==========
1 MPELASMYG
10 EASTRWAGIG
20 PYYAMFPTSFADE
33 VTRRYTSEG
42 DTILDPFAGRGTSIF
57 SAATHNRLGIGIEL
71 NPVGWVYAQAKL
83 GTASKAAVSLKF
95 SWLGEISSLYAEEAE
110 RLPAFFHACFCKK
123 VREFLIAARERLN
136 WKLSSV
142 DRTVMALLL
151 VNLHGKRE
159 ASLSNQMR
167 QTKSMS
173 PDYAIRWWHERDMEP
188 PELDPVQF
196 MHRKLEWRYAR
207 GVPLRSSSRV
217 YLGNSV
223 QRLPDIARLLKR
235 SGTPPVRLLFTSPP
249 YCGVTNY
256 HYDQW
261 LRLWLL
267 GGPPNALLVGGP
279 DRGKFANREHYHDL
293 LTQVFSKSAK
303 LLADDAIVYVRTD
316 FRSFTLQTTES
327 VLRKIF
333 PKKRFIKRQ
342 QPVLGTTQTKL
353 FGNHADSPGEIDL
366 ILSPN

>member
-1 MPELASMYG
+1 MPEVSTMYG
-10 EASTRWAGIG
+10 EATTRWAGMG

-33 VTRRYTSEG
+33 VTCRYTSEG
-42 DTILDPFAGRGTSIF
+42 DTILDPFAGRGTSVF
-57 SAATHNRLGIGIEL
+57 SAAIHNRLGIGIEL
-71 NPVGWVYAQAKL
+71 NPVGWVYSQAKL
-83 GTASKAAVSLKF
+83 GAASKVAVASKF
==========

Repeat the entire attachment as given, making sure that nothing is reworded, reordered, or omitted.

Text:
1 MPELASMYG
10 EASTRWAGIG
20 PYYAMFPTSFADE
33 VTRRYTSEG
42 DTILDPFAGRGTSIF
57 SAATHNRLGIGIEL
71 NPVGWVYAQAKL
83 GTASKAAVSLKF
95 SWLGEISSLYAEEAE
110 RLPAFFHACFCKK
123 VREFLIAARERLN
136 WKLSSV
142 DRTVMALLL
151 VNLHGKRE
159 ASLSNQMR
167 QTKSMS
173 PDYAIRWWHERDMEP
188 PELDPVQF
196 MHRKLEWRYAR
207 GVPLRSSSRV
217 YLGNSV
223 QRLPDIARLLKR
235 SGTPPVRLLFTSPP
249 YCGVTNY
256 HYDQW
261 LRLWLL
267 GGPPNALLVGGP
279 DRGKFANREHYHDL
293 LTQVFSKSAK
303 LLADDAIVYVRTD
316 FRSFTLQTTES
327 VLRKIF
333 PKKRFIKRQ
342 QPVLGTTQTKL
353 FGNHADSPGEIDL
366 ILSPN

>member
-1 MPELASMYG
+1 MPEVSTMYG
-10 EASTRWAGIG
+10 EATTRWAGMG

-33 VTRRYTSEG
+33 VTCRYTSEG
-42 DTILDPFAGRGTSIF
+42 DTILDPFAGRGTSVF
-57 SAATHNRLGIGIEL
+57 SAAIHNRLGIGIEL
-71 NPVGWVYAQAKL
+71 NPVGWVYSQAKL
-83 GTASKAAVSLKF
+83 GAASKVAVASKF